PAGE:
Air pollution does more than obscure a landscape with brown haze. Poor air quality can be found in workplaces and homes as well as outside. Since numerous studies have shown that polluted air has severe adverse effects on humans, taking precautions and reducing toxins in the atmosphere have become vitally important.
Through the Clean Air Act, the U.S. Environmental Protection Agency is charged with monitoring air quality in the United States. According to the agency's website, EPA sets up standards to protect public health, especially for people with respiratory illnesses, children and older adults. The agency also looks out for ecosystems, including plants and animals that may be harmed by polluted air. Through its AirNow pages, EPA publishes forecasts about high pollution levels around the country so that citizens can monitor air quality and take precautions.
Another government branch, the Agency for Toxic Substances and Disease Registry (ATSDR) of the U.S. Department of Health and Human Services, confirms the dangers of air pollution. ATSDR cautions that increased air pollution has been linked to declines in lung function and to increases of heart attacks and asthma attacks.
EPA monitors six common air pollutants: carbon monoxide (CO), ozone (O3), lead (Pb), nitrogen dioxide (NO2), particulate matter (PM) and sulfur dioxide (SO2). In sufficient concentrations in the air, these pollutants can cause burning of the eyes, nose, mouth and throat as well as breathing problems.
Fortunately air pollution has declined in many urban areas over the past 20 years, according to the EPA. However, there are still too many cities with poor air quality, the agency says in its Air Quality Index report. People who live in cities with excess air pollution sometimes are alerted to "ozone action days," or periods when the combination of heat and air pollution can make breathing difficult for vulnerable populations. To limit adverse effects on these days, residents are encouraged to car pool, take public transportation, combine errands into single trips and take other precautions to limit the amount of harmful ozone added to the toxins in the air. Children, the elderly and those suffering from chronic diseases are urged to stay in air-conditioned buildings away from the heat and pollution.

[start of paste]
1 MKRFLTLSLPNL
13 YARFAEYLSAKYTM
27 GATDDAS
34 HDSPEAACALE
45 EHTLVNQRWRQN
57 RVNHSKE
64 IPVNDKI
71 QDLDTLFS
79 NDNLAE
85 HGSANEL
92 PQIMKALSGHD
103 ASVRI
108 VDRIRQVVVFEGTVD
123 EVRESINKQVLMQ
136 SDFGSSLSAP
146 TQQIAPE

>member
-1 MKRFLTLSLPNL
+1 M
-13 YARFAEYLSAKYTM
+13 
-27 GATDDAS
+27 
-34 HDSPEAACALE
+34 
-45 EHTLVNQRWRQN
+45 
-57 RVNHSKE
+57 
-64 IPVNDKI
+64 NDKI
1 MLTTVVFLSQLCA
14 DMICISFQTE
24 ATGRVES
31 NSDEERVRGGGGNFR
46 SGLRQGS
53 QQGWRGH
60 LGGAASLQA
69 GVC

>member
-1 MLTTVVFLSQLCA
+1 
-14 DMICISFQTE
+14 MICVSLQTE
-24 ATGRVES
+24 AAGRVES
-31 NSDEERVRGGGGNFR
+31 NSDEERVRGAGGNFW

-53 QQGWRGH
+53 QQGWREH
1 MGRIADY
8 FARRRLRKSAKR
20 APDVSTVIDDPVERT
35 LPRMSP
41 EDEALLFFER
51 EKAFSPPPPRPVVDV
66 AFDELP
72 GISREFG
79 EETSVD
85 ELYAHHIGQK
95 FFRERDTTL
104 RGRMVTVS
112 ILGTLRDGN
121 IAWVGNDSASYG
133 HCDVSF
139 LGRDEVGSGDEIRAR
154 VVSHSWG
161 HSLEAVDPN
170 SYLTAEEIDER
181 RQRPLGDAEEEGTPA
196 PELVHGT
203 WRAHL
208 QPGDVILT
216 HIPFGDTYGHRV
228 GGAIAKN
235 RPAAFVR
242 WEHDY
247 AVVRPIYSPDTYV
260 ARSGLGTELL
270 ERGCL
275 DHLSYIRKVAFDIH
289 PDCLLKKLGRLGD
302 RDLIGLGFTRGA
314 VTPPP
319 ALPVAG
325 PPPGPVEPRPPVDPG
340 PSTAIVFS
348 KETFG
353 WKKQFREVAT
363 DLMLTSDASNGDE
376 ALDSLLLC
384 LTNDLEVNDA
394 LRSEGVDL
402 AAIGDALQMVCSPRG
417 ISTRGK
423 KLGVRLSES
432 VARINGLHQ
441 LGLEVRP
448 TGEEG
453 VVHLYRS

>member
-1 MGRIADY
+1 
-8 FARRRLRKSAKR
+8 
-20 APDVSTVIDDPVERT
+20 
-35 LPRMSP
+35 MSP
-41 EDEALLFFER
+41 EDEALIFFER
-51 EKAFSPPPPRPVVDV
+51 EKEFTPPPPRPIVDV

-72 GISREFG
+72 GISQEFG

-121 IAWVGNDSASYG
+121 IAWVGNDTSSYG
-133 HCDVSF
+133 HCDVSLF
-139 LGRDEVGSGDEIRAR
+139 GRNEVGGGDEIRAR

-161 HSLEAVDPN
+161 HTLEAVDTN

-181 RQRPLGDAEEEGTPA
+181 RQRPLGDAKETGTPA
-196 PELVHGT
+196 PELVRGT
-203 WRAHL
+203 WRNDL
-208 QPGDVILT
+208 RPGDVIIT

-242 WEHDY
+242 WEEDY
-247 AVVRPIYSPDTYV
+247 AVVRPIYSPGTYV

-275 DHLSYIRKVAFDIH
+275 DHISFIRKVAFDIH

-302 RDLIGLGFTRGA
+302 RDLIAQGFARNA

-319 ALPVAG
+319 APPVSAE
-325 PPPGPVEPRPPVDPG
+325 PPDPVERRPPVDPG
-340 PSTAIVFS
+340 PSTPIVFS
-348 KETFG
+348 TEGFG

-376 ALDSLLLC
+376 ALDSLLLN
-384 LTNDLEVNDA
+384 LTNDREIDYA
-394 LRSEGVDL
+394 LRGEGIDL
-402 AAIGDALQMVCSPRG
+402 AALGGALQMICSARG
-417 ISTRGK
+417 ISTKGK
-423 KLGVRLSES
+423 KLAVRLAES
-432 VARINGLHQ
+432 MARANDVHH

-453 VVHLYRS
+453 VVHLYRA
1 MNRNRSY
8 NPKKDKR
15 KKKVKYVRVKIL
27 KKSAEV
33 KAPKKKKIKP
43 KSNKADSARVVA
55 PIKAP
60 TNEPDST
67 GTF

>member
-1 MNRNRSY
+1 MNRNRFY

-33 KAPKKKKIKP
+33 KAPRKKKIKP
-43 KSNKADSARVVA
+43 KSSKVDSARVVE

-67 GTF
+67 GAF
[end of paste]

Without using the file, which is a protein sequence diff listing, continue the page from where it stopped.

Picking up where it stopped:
In addition to the effects of outdoor air pollution, indoor air quality can adversely affect people's health, reports Berkeley Lab, another government agency that monitors indoor air quality. Through its studies, Berkeley Lab has found that two factors of indoor air quality vastly affect human health and performance: sufficient ventilation and removal of indoor pollutants.
Berkeley summarized the importance of good ventilation – a supply of fresh outdoor air in buildings: " … increased ventilation rates are, on average, associated, with fewer adverse health effects and with superior work and school performance. There is also some limited evidence that occupants of buildings with higher ventilation rates have lower rates of absence from work or school."
The lab also found that monitoring indoor environments for pollutants improved air quality. For example, in one study a section of 20-year-old carpet, described as "well used," was removed from a building and examined. The carpet emitted a type of indoor pollutant known as VOCs, or volatile organic compounds. Once the carpet was replaced, the study showed that workplace productivity increased by four percent, and continued to improve when the ventilation rate also was increased.
The Berkeley reports show that indoor air pollution may not harm breathing as obviously as outdoor pollution, but it apparently has a significant effect on human concentration and performance. Combined with the EPA reports, it's clear that when the air humans breathe carries pollution, both individuals and all of society suffer the ill effects.